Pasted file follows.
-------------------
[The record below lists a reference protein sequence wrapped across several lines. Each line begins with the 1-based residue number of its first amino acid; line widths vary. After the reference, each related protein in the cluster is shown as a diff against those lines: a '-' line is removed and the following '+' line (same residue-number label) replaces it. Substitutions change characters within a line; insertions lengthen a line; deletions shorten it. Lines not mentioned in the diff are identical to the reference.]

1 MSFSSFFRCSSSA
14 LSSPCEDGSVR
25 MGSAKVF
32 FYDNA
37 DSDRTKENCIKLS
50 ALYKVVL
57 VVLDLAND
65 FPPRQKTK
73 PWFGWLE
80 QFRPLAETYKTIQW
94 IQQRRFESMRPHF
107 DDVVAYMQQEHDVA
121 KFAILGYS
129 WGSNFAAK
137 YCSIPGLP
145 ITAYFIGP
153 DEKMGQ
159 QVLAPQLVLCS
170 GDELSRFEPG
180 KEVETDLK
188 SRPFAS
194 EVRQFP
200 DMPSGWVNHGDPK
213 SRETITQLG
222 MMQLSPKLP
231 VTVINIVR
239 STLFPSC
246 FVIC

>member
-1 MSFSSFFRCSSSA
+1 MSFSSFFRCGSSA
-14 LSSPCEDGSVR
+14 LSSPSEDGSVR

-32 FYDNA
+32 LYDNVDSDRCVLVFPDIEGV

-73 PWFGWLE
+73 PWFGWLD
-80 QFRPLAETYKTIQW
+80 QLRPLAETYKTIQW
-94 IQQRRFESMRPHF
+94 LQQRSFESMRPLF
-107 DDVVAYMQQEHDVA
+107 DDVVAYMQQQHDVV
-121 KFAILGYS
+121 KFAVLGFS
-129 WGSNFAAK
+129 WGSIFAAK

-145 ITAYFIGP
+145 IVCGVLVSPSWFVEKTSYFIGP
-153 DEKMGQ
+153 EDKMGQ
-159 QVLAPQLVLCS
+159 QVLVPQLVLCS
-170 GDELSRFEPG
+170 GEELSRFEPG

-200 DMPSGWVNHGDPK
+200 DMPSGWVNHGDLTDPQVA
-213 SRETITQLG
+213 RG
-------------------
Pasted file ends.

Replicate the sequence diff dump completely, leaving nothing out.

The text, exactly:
[The record below lists a reference protein sequence wrapped across several lines. Each line begins with the 1-based residue number of its first amino acid; line widths vary. After the reference, each related protein in the cluster is shown as a diff against those lines: a '-' line is removed and the following '+' line (same residue-number label) replaces it. Substitutions change characters within a line; insertions lengthen a line; deletions shorten it. Lines not mentioned in the diff are identical to the reference.]

1 MSFSSFFRCSSSA
14 LSSPCEDGSVR
25 MGSAKVF
32 FYDNA
37 DSDRTKENCIKLS
50 ALYKVVL
57 VVLDLAND
65 FPPRQKTK
73 PWFGWLE
80 QFRPLAETYKTIQW
94 IQQRRFESMRPHF
107 DDVVAYMQQEHDVA
121 KFAILGYS
129 WGSNFAAK
137 YCSIPGLP
145 ITAYFIGP
153 DEKMGQ
159 QVLAPQLVLCS
170 GDELSRFEPG
180 KEVETDLK
188 SRPFAS
194 EVRQFP
200 DMPSGWVNHGDPK
213 SRETITQLG
222 MMQLSPKLP
231 VTVINIVR
239 STLFPSC
246 FVIC

>member
-1 MSFSSFFRCSSSA
+1 MSFSSFFRCGSSA
-14 LSSPCEDGSVR
+14 LSSPSEDGSVR

-32 FYDNA
+32 LYDNVDSDRCVLVFPDIEGV

-73 PWFGWLE
+73 PWFGWLD
-80 QFRPLAETYKTIQW
+80 QLRPLAETYKTIQW
-94 IQQRRFESMRPHF
+94 LQQRSFESMRPLF
-107 DDVVAYMQQEHDVA
+107 DDVVAYMQQQHDVV
-121 KFAILGYS
+121 KFAVLGFS
-129 WGSNFAAK
+129 WGSIFAAK

-145 ITAYFIGP
+145 IVCGVLVSPSWFVEKTSYFIGP
-153 DEKMGQ
+153 EDKMGQ
-159 QVLAPQLVLCS
+159 QVLVPQLVLCS
-170 GDELSRFEPG
+170 GEELSRFEPG

-200 DMPSGWVNHGDPK
+200 DMPSGWVNHGDLTDPQVA
-213 SRETITQLG
+213 RG